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THE NEWTON BOYS

by: Scott Renshaw

The Newton Boys illustrates that it's possible to make a film about gangsters and gunplay without an abundance of bloodshed, violence, and death.  In fact, for this account, which depicts "the true story of the most successful bank robbers in the history of the United States," director Richard Linklater has consciously kept the tone playful. That's not to say that The Newton Boys doesn't have its grim moments, but Linklater limits the shadows.  The result is a fast-paced, entertaining motion picture that replaces gritty tension with a lightly- dramatic character interaction that occasionally borders on straight comedy.

The real Newton Boys started their crime spree in 1919, and finished it five years later, in 1924.  During that time, the four brothers -- Joe (Skeet Ulrich), Jesse (Ethan Hawke), Willis (Matthew McConaughey), and Dock (Vincent D'Onofrio) -- and explosives expert Glasscock (Dwight Yoakam) broke into more than 80 banks and committed the largest train robbery in U.S. history - - the famous June 12, 1924 Rondout Robbery.  Their illegal activities took them from their native Texas, through dozens of small towns and major cities all across the country, and into Canada.  Linklater's film recounts the Newton gang's exploits with all of the fondness of a grandfather relating a favorite story to a child.

One thing that differentiates the Newton Boys from America's numerous, other well-known bandits is that they never killed anyone.  They used guns, but rarely fired them, and almost never at a living target.  All they wanted was the money, and they were often kind to the men they held at gunpoint.  Moreover, they viewed themselves as champions of the undertrodden -- little thieves stealing from big thieves (the companies insuring the banks). Linklater presents all four brothers as happy, good-natured fellows -- the kind of guys no one would mind hanging out with.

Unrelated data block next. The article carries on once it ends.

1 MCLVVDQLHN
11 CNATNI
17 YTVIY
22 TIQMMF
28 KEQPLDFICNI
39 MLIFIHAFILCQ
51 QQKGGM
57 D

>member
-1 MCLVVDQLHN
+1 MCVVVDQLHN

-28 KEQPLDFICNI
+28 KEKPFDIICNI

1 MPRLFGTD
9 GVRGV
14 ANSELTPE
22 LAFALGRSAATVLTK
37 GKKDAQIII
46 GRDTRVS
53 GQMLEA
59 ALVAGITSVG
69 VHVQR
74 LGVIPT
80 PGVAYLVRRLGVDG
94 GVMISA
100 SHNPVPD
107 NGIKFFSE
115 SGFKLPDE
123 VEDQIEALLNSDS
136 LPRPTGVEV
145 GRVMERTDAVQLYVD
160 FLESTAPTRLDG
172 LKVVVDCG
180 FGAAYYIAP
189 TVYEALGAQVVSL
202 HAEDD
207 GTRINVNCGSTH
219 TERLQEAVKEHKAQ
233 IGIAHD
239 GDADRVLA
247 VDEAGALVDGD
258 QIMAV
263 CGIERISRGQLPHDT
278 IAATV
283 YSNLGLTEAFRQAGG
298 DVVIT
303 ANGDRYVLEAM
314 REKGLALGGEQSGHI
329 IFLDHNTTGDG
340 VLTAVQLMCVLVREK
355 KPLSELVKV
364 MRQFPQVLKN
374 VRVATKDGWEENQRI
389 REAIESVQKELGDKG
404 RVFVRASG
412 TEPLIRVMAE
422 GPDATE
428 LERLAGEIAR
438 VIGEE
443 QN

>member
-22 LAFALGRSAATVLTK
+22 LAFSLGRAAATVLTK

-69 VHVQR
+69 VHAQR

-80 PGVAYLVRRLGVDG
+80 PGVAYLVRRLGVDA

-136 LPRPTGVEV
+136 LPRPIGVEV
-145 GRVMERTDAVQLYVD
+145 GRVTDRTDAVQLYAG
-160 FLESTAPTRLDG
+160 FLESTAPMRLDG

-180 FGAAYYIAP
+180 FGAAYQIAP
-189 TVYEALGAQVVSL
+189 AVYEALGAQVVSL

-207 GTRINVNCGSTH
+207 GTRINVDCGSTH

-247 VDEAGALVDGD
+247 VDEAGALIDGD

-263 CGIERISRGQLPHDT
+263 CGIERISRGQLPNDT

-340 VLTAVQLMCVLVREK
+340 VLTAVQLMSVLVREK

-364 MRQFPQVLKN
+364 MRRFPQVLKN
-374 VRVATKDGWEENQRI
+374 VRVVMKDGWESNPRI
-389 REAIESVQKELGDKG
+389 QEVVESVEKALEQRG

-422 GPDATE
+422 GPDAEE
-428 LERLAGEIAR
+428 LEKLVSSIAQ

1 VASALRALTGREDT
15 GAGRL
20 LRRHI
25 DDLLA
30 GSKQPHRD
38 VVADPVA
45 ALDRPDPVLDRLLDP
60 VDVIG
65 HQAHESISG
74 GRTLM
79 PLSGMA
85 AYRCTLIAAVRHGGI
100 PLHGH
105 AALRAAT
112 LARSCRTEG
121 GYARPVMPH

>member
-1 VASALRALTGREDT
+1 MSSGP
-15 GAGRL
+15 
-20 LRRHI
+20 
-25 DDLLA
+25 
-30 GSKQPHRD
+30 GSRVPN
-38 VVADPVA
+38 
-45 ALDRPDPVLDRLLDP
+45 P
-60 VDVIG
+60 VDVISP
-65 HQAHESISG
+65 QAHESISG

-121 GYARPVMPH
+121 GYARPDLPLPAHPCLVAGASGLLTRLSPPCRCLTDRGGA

The violence in the film is kept to a minimum, and, while The Newton Boys depicts a few of the robberies from start-to-finish, most transpire as part of a montage that shows images of money, exploding safes, and newspaper headlines.  The film's narrative spotlight shines brightest on Willis, but finds time to illuminate the other three brothers, as well. Since it spans a five-year period, The Newton Boys is understandably episodic.  Several key events from the characters' lives are highlighted.  There's even time for a love story -- that of Willis and an attractive single mother (Julianna Margulies) he falls for in Omaha. 

To emphasize The Newton Boys' cheerful nature, Danny Barnes' score remains upbeat.  Linklater opens the film to this music with credits designed to evoke memories of the silent era.  The end credits are no less interesting, since they feature a series of video clips of interviews with the real Willis and Joe (the former from a 1975 documentary; the latter from an appearance on an episode of The Tonight Show with Johnny Carson).  In addition to assuring that no one will leave the movie early, these excerpts deepen the sense of closure offered by the series of captions that finish the narrative. 

None of the actors in The Newton Boys gives a standout performance, but no one seems miscast, either.  Linklater has gone with a group of hot, young stars. Matthew McConaughey, Ethan Hawke, and Skeet Ulrich are all desirable names to have on a marquee. The lower-profile Vincent D'Onofrio (last seen as the hulking villain in Men in Black) gives the strongest performance of the lead quartet, and Dwight Yoakam proves that his work in Sling Blade wasn't a fluke.  Julianna Margulies, the E.R. actress who is beginning to forge a big-screen name for herself, provides solid support for the mostly-male cast.

The film is something of a departure for

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